The Spike Victoria University College Review 1944
We Must apologise to the people who sent in notes—these were received from three clubs. But the purpose of printing any account of such matters in Spike is to enable an impression of the general situation to be gained and this was not possible in the circumstances. In any case we feel that Salient covers this field adequately.
Non Sports Club Notes, 1944.
'Spike' In previous years has tended to inject too stern a note of criticism into the Non-sports Club notes. This has been done brilliantly, as in 1942; it has been done with too hasty a presumption that resurrection was impossible in the life of an institution, as in 1943. It would seem to be fairer to let the various clubs tell their own story, as far as possible, and let those who read make their own judgment. At the same time, we cannot help but notice that there has been no organized pursuit of literary and intellectual culture. It may well be that the thrashing out of the perennial questions of life is best done in the confidence inspired by a few friends accidentally gathered in the common-room. But surely, if this were the case, the results would be manifested in Salient or in the Debating Club. Here we find, in fact, that there has been too great a concern with the war, with anti-Fascism, with 'progressiveness,' while ideological foundations have been disregarded. Speaking as an ex-serviceman, remembering the exhortations of departed comrades that we should study as page break page 39 never before, I look around Victoria College for the discussion of great literature, for the ventilation of great ideas, and find them only in courses of study for academic degrees, only in classrooms. The search for truth seems to have been relegated to the staff, while the students simply take sides. However, there has been a great deal of activity: and we should remember that 'Activity,' not 'Thought," is the watchword of the Progressive Club.
Firstly, then, let the men of science, the men of fact, speak. 'In the opening meeting of the Chemical Society, talks by two students were presented. Dr. P. P. Lynch, pathologist, gave, at the second meeting, an interesting account of Forensic Chemistry. This meeting proved one of the most successful yet held, 64 students being present. A Freshers' meeting has also been held, when Freshers gave short addresses.'
The Biological Society has had several talks and trips. At the annual meeting four films were shown; of special interest to Zoology students were those on 'Reproduction in Mammals,' and 'The Animals of the Rocky Shore.' Dr. Mercer, bringing along the latest wartime apparatus, gave the first talk this year, on 'Blood Transfusion.' The next talk was of a botanical nature, Mr. T. C. Birch on 'What is Forestry? '; and Dr. Cairney lectured on 'Hydatids in Human Beings.' A day trip to Titahi Bay led by Dr. Oliver was held in May, and many specimens identified.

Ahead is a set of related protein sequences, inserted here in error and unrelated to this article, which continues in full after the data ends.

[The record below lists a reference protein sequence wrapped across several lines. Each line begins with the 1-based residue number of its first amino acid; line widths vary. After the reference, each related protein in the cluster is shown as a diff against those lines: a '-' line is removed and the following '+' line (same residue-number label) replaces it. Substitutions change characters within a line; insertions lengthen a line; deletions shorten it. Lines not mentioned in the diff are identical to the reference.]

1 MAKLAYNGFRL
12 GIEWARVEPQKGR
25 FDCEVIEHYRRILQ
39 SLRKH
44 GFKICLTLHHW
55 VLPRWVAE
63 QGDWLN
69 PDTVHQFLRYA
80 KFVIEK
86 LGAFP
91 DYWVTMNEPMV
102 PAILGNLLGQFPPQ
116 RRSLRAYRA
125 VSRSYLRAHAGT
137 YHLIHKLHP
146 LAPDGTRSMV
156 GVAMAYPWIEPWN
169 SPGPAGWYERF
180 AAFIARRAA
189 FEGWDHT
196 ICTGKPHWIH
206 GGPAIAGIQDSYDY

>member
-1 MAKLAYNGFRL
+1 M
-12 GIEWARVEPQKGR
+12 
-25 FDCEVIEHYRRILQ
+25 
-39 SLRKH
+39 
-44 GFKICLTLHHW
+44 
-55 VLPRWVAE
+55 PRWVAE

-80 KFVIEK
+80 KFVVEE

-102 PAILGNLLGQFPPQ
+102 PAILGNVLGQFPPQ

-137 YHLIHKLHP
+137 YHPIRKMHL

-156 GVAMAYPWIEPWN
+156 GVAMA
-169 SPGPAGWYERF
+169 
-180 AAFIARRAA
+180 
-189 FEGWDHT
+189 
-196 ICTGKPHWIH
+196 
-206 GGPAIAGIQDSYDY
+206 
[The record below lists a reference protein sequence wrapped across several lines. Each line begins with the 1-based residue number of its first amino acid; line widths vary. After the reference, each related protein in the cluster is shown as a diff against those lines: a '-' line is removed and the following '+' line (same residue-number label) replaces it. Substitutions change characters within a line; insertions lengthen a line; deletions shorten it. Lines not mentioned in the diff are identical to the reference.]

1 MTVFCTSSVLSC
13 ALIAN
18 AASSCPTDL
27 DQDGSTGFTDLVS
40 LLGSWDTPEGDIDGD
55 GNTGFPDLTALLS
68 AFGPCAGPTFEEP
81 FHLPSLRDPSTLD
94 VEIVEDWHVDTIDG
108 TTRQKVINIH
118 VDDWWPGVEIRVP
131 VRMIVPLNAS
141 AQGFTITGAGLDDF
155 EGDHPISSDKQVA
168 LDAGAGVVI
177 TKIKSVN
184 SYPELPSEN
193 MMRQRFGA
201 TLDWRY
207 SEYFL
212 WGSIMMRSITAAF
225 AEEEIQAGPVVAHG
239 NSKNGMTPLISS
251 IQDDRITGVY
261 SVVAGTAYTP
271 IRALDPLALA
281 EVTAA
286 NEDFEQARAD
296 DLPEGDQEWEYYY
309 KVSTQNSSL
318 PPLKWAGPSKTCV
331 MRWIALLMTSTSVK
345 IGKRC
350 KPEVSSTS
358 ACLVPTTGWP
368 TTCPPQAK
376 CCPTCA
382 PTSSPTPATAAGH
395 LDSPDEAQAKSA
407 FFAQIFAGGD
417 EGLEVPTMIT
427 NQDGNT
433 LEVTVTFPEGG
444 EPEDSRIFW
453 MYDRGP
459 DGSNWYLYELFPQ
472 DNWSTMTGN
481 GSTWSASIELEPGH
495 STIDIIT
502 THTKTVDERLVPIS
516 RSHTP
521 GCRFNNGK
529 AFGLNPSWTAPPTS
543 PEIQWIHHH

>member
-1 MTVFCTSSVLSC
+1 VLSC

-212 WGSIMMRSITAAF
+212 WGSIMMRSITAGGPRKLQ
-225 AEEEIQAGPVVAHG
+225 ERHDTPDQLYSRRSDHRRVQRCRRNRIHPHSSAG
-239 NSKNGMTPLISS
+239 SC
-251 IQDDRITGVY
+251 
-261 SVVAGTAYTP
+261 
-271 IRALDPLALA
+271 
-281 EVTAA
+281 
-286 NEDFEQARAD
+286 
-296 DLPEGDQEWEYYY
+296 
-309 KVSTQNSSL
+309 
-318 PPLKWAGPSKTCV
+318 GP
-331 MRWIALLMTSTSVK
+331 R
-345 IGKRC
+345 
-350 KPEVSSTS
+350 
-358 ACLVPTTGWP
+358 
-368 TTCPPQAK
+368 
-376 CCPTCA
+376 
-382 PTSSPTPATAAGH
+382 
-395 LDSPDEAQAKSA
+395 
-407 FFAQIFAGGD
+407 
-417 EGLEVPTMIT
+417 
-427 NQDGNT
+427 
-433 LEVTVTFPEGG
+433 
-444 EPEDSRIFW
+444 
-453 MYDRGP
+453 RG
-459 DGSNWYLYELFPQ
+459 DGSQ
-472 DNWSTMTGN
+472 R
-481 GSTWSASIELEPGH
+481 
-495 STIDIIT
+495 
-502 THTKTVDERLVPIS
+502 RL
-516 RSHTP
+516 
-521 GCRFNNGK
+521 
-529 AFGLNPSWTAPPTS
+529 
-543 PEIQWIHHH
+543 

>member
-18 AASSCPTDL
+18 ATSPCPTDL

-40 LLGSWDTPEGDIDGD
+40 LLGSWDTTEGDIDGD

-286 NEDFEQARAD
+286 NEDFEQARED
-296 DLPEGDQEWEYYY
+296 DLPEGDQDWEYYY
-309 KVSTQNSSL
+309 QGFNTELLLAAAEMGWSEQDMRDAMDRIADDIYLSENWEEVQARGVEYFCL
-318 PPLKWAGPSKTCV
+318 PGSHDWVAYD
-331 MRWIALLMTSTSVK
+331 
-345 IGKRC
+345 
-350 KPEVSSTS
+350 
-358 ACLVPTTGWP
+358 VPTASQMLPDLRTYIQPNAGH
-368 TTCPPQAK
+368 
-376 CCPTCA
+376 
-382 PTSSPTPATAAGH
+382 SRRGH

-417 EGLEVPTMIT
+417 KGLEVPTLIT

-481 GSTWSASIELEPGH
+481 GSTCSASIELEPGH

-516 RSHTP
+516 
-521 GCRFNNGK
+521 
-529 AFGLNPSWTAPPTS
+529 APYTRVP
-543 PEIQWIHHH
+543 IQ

Aside from two amusing Freshers' evenings the Maths, and Physics Society has held three lectures, by E. M. von Keisenberg on 'Radio'; by Flying Officer J. W. Hutchings on 'Clouds,' and by R. H. F. Denniston on 'Infinity.' Also, of exceptional interest were visits to the Physical Testing Laboratory, the Radio Corporation, and the Railways Power and Signals Section.
What have the men of Religion, the men of Faith, to say? The Evangelical Union claims to be a 'fellowship of students who, knowing Jesus Christ as Saviour, desire while at University to make Christianity vital and to witness to the reality of power of the Saviour in every relationship of life. A weekly meeting is held every Friday evening. This has been addressed largely by outside speakers. Sunday teas have been held from time to time and have included Lt. R. S. Miller and Mr. A. Tucker as speakers. An important item for the E.U. this year was the Annual Inter-Varsity Fellowship Conference held at Paremata during the May vacation. Study circles on Oecumenism and 'The Church and the Future' proved very profitable.
The Catholic Students' Guild commenced us activities for 1944 in April, with a successful social. The discussions this year have explored many avenues and have proved both interesting and stimulating. Our meetings commence at 7 p.m. on a Sunday evening, with formal business, then comes the discussion for the evening, which is opened by a member, who presents a short paper to outline the topic, while leaving ample room for controversy. General discussion follows. The meeting then dissolves and for an hour members enjoy a short social of modern dancing, folk dancing, and other suitable indoor amusements.